Production Values

I don’t need intros and outros. Simpler is better. But sound production needs to be up to par. Sync up volume between the host and guest, for example, so the show doesn’t suddenly become louder or quieter when the person who is talking switches.

Time Block

For the life of me, I cannot understand why any podcast is over an hour long. Even when listening on double speed, this is painfully long. Furthermore, a few shows seem to be pretty inconsistent in terms of length. While one show may be only 30 minutes, another may be well over an hour. Not cool, guys. (Yes, I’m talking ’bout Planetary Radio).

Guests

Lexicon Valley hasn’t had many guests since the host switch in summer, and the quality has surely declined. It’s nearly unbearable to listen to the same single person speak week after week. If the podcast has multiples hosts, it’s easier to swallow, but I like guests.

I don’t have any hard and fast preferences regarding guests. Celebrities might be a perk (I enjoyed Aziz Ansari and Trevor Noah on Freakonomics, for example), but they’re not necessary. The guest simply needs to be interesting enough — and the host needs to make that apparent — if it’s an episode about the guest, or the guest needs to have authority and knowledge on the subject that the episode is on.

This brings me to my final point.

Education

Save for a single podcast (We Paid to See This), all of my subscriptions exist to teach me something about the world or, perhaps, myself. I want to learn. There’s an endless array of podcasts out there if you want to laugh, cry, listen to stories or simply be amused. And while I enjoy the water cooler talk of some podcasts, what I want is to talk away smarter.

So while some podcasts are fun and funny, they’re just not my thing. And I’m not their intended audience.

That’s why I’ve loved Freakonomics for over a year (in fact, I like the podcast better than the books!), subscribe to Lexicon Valley, listen to space policy episodes of Planetary Radio and tune in to Sex Out Loud.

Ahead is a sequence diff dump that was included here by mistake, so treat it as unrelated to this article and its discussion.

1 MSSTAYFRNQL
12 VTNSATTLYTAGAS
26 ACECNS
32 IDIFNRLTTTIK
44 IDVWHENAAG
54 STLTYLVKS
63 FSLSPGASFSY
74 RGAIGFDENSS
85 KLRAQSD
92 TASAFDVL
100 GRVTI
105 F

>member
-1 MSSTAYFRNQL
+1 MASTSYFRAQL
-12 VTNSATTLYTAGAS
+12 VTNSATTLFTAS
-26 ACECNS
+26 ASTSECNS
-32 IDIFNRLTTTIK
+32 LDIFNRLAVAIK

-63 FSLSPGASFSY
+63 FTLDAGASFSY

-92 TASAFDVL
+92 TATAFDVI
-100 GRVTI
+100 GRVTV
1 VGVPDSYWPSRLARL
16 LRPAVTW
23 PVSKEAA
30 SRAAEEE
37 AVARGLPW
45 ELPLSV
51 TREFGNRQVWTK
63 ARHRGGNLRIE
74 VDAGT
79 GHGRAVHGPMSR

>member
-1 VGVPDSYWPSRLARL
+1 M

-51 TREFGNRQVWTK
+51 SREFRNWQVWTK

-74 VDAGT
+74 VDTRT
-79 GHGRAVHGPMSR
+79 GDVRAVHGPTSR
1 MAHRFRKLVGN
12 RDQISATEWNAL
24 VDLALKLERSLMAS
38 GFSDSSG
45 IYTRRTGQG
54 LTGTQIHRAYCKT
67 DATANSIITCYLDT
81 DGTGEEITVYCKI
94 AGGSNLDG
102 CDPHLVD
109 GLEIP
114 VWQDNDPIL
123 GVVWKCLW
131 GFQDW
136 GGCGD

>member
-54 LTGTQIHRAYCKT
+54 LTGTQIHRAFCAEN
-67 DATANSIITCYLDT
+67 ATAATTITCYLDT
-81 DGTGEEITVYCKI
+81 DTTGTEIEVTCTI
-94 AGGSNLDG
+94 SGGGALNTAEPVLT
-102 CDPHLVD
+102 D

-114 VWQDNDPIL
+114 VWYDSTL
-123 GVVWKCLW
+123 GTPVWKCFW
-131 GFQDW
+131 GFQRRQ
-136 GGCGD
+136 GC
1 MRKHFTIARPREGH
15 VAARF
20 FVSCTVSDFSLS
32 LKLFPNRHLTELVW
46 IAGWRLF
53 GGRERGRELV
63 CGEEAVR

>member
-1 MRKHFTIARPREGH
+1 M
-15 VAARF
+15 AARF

Most of those podcasts manage to check off all the boxes, but none of them miss more than one (at least not consistently).

Oh! If you think you can recommend a podcast that I’d like based on this post, let me know in the comments!


Mar 09

How to Fix Infinitely Loading Videos When Streaming from Plex to the Wii U

Plex fan here. I enjoy this program and have used it for years. I typically stream to my PS3, but an issue with transcoding prevents me from enjoying one of my favorite channels on the system. No problem, I can just use my Wii U, right?

I’d never connected to Plex from my Wii U before. You need to log in from the browser and not the app. Again, no problem. All my channels and media were listed.

But anytime I tried to load a video, I’d just see the orange spinning disc forever. It never stopped.

This seems to be an issue that started after a specific update last year. It has to do with the amount of memory required by Plex, which may sometimes be too much for the Wii U.

But it’s not actually loading forever. In fact, your streaming video isn’t loading at all. Plex doesn’t autoload, and you need to touch the loading disc on the screen to kickstart the video.

That’s all.

Awesome, right?


Jan 30

How to Imitate My Signature

It has just dawned on me that I put absolutely no effort into my signature. It doesn’t look like cursive. I don’t even try, honestly. It’s been this way for a while, though, so I doubt anything will change.

The plus side? Anyone who actually forges my signature as a name is going to be painfully obvious.

In case you wanted to try it for yourself, here’s the 411 straight from the horse’s mouth.

Don’t write my name in cursive. Don’t you dare.

I would never do this. Try this, instead.

  • Draw a hump (or two, there’s room for creative license) to create that first N.
  • Follow it up with some squiggly lines.
  • Break up the first and last name with a space
  • Draw another hump or two for that M.
  • Finish up with some squigglies that end, more or less, in a straight line.
  • Pull it all together with a superscript dot somewhere over the first “word.” Alternatively, you can throw a cross (stem) somewhere over one of the squiggles in the second name. You must never under any circumstance do both. Got it?!